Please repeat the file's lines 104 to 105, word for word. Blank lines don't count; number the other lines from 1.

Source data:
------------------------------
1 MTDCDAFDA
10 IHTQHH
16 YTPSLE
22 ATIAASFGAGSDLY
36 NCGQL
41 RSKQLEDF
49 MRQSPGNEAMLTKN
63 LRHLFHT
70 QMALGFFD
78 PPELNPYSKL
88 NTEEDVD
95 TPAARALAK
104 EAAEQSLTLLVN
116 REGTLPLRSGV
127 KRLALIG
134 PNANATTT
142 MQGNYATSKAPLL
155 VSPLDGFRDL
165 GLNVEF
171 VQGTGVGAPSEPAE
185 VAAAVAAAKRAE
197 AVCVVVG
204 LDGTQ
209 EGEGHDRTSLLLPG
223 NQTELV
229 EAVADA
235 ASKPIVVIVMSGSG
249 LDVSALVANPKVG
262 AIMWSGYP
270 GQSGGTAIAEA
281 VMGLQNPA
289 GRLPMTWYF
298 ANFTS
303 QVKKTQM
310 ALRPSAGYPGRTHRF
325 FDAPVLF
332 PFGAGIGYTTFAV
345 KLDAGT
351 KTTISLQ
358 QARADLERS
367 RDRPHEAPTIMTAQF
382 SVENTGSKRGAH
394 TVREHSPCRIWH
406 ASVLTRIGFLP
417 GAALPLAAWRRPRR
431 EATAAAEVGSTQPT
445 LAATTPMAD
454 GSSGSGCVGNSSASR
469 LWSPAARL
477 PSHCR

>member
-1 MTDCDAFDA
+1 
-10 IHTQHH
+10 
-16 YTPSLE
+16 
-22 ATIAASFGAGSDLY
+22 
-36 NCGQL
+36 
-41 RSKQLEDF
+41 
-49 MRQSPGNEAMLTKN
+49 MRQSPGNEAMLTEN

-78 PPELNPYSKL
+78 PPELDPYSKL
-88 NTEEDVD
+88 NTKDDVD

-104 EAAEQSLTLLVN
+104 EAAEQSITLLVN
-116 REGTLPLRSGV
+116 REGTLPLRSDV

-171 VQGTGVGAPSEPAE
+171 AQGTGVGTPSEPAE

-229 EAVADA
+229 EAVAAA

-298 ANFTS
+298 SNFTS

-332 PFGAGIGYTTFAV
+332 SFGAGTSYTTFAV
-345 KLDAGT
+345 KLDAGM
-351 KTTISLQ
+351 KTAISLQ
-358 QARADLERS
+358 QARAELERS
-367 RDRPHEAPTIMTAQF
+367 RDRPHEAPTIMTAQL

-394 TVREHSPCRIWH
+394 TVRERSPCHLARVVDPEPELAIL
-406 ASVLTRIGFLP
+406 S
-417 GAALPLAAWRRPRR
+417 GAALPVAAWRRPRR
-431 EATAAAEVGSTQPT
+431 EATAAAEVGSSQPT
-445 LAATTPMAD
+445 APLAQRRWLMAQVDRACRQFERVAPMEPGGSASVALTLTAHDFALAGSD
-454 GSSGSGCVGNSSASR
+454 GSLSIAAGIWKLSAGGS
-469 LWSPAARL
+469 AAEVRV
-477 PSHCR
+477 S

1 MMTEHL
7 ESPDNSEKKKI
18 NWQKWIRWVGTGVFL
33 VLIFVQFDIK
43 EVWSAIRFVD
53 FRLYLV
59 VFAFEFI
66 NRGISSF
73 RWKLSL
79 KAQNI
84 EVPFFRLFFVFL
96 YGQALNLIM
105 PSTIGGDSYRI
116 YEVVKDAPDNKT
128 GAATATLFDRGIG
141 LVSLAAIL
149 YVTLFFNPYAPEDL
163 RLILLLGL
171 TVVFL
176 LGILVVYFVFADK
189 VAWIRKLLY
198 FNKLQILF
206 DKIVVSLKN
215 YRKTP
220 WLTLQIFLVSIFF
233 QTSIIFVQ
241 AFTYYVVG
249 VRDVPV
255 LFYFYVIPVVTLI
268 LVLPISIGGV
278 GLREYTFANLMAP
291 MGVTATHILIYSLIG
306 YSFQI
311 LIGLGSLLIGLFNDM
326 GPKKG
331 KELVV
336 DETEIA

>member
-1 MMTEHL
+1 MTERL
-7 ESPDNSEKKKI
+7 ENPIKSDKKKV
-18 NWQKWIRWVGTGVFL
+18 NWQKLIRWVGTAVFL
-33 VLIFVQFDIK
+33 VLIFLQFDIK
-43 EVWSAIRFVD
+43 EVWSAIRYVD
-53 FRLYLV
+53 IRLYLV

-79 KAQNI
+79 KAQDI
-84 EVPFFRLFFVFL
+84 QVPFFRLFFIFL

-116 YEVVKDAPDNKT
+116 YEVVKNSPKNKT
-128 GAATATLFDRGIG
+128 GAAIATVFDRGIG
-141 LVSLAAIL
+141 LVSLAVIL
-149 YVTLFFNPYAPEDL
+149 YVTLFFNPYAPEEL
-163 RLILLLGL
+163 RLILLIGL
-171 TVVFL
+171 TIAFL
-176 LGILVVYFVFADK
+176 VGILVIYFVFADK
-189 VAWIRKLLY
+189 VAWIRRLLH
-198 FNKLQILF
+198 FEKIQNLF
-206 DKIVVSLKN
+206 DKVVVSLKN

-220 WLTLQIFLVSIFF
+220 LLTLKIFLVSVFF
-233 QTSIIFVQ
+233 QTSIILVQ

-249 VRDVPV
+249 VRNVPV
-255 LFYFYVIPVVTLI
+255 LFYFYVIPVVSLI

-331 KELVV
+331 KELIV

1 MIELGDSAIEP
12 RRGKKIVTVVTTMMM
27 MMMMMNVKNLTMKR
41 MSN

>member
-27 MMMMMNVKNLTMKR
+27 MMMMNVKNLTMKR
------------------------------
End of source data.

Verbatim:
-477 PSHCR
+477 S